PA ANALYSIS India interest rate political

Following India’s long period of tight monetary policy‚ this week saw a shock 25 basis point rise in the primary interest rate by the central bank in a move that suggests it might be ready to tackle its two main problems a bit more actively

PA ANALYSIS India interest rate political


The now-8 per cent interest rate is a small step closer curbing the joint threats of high CPI inflation and a declining rupee.

Ahead of this year’s general election, which needs to take place by May, investors are keeping a keen eye on the country's prospects, which are due an upturn in fortunes.

So is the tide set to turn for Indian investors even though the fears of Raghuram Rajan, the Reserve Bank of India’s governor, are thought to be worsening?

Ignis's Gordon McKay, who runs the International Asia Pacific fund, said the country is craving more decisive action.

He says following one of the most rapid declines in growth post-crisis, there has been little evidence of such action by the incumbent, Congress-led, party. As such he seems encouraged by the support building for the main opposition party, the BJP – a win for whom would be welcomed by the market.

India is a key overweight position in the fund, alongside his other north Asian exposure citing reasons of greater correlation with the US and cheaper valuations than in South East Asia and Australia.  

"In addition to any politically driven change that may take place, India’s economy has already undergone a significant adjustment phase, unlike some of the South East Asian economies.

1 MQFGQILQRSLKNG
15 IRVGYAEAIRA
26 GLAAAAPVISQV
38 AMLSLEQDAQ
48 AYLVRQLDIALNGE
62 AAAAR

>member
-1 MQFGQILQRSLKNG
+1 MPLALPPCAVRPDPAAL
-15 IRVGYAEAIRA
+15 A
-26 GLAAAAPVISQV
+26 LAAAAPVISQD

"For example, India has witnessed a significant turnaround in its trade deficit.  Part of this turnaround has been driven by a policy led restriction on gold imports but there has still been a material improvement in the underlying trade balance. Similarly, credit growth has already slowed dramatically and is now growing at a rate close to nominal GDP growth."

He is also bullish on Korea and China and believes South East Asia is relatively overvalued and as such is underweight the region, in spite of its longer term structural opportunities.

Elsewhere Sharat Shroff, fund manager at Matthews Asia, believes the country is poised for a comeback – irrespective of the impending election.

He runs the Pacific Tiger and India and co-manages the Asia Growth and Asia Focus strategies, and thinks a key investment characteristic of India is its uncorrelated growth to other markets.

"When you look at EPS growth, that is one dimension of how well an economy or a company is doing. But it is the variability in that EPS growth that becomes important because as an investor one of the few things you want to look at is growth, and possibly also diversification to come with it.

"So with India you are getting EPS growth which is fairly competitive but then you are also getting that EPS growth with much lower volatility – and that is what I think makes it somewhat interesting."

McKay believes that apart from the fiscal deficit – now higher than 5trn rupees or 94 per cent of its target – much of the country’s necessary macro adjustment has taken place.

"From here the Indian economy has good potential, particularly if there is a developed market-led export recovery," he adds.

Latest Stories